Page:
*This post is the second in a two-part series about Cait’s year-long shopping ban. Read the first post here, which includes what Cait gave up and got rid of, and how much she saved.
1. I learned what my spending routines really were.
The first week or so of the ban was easy, as I tried to build a new morning routine around making coffee in my French press, because I’d given up buying coffee out as part of my ban. Then, I started to get hit by some of my triggers and bad habits. I quickly learned that I usually allowed myself to get a triple espresso on mornings when I’d had a bad sleep the night before. I discovered I had a habit of buying a latte before running errands; that alone made me question how difficult my challenge would be, not because I didn’t think I could do it, but because the act of “getting” coffee for certain reasons was so ingrained in my daily life.
2. I got rid of stuff in my apartment, but I also decluttered digitally.
The second and third months were a bit easier than the first. On the minimalism side of things, I started getting rid of the items in my house I didn’t need, but I then shifted my focus so I could declutter my life and mind. With that challenge, I mostly cleaned up my digital life by clearing out all the apps on my iPhone I didn’t use, unfollowing all businesses/stores on social media, wiping out the hundreds of bookmarks I had saved in Chrome, cleaning up my desktop, and creating a better folder system in my inbox.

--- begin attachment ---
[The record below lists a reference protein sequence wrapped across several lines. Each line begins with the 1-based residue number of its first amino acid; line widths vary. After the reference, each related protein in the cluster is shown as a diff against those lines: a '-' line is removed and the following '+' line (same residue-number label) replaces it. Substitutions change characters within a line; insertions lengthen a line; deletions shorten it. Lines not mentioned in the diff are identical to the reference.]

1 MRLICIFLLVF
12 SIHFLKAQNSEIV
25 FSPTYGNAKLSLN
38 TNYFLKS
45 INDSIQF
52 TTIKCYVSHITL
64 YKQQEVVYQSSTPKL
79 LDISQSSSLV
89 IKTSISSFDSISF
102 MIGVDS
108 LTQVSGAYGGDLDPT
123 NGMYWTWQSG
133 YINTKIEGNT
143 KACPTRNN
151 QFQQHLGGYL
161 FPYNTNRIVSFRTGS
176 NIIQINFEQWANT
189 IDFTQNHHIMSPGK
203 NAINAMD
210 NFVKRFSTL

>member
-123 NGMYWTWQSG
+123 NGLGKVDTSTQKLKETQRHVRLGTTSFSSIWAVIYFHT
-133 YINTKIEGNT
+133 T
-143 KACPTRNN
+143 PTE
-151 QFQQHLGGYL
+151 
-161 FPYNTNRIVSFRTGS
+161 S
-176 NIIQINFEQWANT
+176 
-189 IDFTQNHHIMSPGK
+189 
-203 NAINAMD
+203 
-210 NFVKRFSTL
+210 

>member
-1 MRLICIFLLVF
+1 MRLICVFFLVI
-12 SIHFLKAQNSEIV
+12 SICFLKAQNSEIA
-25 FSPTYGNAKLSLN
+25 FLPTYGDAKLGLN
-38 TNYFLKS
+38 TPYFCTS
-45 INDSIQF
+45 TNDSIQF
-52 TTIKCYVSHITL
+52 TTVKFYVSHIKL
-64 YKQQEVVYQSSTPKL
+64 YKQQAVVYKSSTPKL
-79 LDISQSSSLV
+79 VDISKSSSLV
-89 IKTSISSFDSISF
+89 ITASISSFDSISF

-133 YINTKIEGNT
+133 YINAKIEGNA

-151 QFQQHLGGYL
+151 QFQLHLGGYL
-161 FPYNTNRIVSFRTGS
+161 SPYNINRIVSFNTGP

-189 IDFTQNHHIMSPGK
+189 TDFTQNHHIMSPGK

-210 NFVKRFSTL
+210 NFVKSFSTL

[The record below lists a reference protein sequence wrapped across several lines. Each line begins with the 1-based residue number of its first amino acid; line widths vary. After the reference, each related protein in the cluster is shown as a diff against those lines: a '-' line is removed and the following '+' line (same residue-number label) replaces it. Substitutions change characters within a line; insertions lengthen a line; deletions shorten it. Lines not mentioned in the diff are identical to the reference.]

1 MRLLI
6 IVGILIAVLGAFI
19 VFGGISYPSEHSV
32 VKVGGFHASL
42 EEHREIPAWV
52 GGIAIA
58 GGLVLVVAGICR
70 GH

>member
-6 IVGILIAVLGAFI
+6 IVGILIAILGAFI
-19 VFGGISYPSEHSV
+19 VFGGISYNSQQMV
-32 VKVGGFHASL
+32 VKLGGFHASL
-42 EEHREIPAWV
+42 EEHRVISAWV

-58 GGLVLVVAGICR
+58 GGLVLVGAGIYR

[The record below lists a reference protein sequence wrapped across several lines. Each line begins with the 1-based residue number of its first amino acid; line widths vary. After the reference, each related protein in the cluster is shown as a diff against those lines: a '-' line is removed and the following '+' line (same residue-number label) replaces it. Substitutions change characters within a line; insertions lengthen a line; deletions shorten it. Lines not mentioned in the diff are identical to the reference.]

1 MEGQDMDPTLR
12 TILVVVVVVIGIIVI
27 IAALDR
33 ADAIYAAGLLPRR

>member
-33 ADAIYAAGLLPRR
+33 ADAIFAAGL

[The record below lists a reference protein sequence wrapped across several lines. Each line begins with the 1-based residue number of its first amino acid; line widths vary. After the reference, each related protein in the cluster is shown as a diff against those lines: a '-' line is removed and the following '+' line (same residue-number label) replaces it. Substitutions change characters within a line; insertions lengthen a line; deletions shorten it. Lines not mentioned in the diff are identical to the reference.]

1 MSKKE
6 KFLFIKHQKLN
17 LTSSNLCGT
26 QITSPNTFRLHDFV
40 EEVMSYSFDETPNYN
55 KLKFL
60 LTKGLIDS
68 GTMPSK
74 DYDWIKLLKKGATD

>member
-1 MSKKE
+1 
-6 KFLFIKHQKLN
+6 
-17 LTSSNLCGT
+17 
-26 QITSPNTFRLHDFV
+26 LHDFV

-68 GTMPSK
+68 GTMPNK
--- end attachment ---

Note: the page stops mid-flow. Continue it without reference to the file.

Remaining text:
3. I pinpointed my spending weaknesses.
As for the shopping ban, books were a struggle for me, especially cheap eBooks (you know, those ones people sell for $0.99-$2.99). Every time I thought about giving in and buying one, I would remind myself that I still had stacks upon stacks of unread books on my shelves that I couldn’t find time to get through, so there was no point spending money on more. The real struggle for me during this period, though, was a breakup I went through at the end of September; that’s when I realized I used to buy things to fill a void. I felt so empty for a time there, and wanted nothing more than to buy the new iPhone I was dreaming of, along with anything else that crossed my path and looked good. In the past, I would’ve swiped for it all no problem, but the shopping ban loomed over me, so I carried on.
4. I started putting away more money than I thought.
Throughout those first three months of my ban, I’d been putting a little bit of money into a Shopping Ban account, along with all the money I’d made selling items throughout my declutter. At the end of September, I had $760 saved up (more than half of what I’d thought I would have at the end!), so I finally bought a new bed. (This item was on my approved shopping list.) I’ve never really thought about this until now, but that was a purchase I’d been pushing off for a couple years, and only after I finally stopped spending money on useless stuff was I finally able to make it a priority.
5. Donating and getting rid of stuff became a habit for me.